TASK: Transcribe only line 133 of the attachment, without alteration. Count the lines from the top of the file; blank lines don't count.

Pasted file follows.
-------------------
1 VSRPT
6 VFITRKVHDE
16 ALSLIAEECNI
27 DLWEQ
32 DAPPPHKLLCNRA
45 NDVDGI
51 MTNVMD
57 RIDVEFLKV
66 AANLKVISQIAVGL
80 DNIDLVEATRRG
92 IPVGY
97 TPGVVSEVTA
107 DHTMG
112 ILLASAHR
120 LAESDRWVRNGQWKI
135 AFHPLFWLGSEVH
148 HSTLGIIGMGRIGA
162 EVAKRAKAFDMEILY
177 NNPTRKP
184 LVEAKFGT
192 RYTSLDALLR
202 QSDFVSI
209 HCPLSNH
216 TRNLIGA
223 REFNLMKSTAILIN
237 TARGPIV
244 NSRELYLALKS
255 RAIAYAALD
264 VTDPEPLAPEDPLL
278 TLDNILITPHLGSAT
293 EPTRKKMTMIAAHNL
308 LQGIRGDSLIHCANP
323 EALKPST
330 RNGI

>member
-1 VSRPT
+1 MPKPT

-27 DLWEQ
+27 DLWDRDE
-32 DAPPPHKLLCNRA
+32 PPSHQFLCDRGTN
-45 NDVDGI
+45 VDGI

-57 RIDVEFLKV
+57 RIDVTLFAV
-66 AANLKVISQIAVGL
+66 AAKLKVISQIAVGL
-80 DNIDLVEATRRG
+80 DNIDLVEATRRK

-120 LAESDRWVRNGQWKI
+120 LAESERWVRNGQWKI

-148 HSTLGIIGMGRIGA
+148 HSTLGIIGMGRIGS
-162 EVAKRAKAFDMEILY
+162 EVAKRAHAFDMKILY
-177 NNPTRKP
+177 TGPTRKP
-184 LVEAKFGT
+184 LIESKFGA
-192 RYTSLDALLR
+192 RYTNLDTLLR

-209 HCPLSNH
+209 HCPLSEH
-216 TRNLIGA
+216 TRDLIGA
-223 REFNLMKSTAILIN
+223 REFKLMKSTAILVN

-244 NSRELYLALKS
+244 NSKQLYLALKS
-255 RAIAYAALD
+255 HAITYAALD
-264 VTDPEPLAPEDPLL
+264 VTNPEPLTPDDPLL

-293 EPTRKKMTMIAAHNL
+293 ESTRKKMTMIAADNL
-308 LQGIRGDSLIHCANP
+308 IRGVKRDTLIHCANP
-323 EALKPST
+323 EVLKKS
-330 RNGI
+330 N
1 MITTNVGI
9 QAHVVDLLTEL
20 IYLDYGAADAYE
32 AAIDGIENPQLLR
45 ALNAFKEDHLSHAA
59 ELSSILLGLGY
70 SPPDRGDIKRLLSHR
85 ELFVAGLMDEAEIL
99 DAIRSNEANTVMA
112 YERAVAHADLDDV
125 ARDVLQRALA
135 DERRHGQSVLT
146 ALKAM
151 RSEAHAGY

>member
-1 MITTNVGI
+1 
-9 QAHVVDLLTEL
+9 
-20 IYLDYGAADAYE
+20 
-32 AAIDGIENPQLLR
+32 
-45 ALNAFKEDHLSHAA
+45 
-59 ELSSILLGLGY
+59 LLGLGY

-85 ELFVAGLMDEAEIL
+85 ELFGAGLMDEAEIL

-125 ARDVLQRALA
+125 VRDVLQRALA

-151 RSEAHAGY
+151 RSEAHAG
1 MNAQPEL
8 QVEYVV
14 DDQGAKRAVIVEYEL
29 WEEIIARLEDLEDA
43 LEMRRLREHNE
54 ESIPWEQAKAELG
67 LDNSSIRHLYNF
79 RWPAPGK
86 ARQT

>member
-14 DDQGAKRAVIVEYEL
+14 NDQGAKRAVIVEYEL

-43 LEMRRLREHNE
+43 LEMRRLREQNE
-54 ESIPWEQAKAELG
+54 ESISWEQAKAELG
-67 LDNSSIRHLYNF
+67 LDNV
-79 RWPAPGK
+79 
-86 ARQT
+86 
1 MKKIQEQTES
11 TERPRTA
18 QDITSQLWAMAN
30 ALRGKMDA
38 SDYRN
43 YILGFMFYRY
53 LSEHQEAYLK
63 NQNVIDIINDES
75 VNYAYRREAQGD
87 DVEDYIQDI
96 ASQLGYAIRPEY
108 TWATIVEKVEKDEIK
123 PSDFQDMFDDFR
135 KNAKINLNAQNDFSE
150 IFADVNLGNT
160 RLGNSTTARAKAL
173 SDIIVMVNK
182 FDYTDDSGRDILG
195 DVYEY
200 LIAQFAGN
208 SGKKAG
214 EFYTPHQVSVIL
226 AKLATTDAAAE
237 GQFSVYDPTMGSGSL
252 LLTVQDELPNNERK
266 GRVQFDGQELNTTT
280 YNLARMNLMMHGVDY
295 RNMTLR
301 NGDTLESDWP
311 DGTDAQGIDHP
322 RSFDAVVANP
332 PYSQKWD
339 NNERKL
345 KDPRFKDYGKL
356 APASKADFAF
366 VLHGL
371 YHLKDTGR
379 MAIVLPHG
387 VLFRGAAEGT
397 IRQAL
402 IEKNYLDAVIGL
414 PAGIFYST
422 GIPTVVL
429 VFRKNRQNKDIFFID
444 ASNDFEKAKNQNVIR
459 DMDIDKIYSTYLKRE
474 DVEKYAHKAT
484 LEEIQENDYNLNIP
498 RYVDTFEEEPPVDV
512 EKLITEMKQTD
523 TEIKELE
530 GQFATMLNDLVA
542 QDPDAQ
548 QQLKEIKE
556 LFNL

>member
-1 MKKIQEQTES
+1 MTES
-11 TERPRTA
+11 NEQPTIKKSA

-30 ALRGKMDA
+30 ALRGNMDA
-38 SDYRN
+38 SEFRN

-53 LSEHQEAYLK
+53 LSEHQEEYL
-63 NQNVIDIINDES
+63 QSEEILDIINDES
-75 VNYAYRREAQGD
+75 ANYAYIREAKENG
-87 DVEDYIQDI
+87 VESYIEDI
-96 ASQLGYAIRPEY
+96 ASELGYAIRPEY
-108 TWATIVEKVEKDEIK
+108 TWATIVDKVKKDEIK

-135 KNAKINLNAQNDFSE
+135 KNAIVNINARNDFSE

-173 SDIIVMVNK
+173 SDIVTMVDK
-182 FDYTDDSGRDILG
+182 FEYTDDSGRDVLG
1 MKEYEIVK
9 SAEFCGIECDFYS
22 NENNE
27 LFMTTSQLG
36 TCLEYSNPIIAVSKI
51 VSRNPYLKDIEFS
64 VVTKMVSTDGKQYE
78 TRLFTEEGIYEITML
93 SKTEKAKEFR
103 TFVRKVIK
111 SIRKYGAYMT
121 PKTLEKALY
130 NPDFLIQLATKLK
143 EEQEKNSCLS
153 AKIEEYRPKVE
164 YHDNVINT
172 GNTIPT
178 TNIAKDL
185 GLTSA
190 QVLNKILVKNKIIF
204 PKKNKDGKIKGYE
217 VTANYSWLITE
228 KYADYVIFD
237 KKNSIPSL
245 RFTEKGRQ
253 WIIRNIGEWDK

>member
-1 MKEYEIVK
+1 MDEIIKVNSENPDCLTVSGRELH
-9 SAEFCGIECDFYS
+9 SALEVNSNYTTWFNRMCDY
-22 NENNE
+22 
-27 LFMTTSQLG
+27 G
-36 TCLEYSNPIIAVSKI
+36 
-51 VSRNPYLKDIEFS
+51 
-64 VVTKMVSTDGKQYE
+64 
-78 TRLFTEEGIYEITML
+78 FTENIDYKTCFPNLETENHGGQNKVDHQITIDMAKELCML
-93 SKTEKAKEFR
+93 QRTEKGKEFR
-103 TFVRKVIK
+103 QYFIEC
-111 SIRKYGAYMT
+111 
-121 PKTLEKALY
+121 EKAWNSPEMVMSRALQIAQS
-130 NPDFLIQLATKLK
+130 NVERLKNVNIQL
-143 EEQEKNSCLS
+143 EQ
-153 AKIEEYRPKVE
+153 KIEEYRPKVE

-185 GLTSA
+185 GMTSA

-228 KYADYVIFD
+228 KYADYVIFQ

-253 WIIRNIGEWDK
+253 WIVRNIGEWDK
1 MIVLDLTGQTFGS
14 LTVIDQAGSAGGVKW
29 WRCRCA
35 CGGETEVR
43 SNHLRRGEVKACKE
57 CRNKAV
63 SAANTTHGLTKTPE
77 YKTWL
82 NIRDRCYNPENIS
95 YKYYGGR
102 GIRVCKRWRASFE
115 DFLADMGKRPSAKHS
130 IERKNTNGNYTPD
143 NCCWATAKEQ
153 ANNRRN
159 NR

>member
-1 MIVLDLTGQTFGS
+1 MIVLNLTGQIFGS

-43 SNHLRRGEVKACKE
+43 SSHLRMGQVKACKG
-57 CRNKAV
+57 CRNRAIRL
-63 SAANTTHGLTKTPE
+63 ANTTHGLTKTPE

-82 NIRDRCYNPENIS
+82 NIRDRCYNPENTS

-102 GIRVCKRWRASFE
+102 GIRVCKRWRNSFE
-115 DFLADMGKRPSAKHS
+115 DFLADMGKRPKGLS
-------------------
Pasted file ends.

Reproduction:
-79 RWPAPGK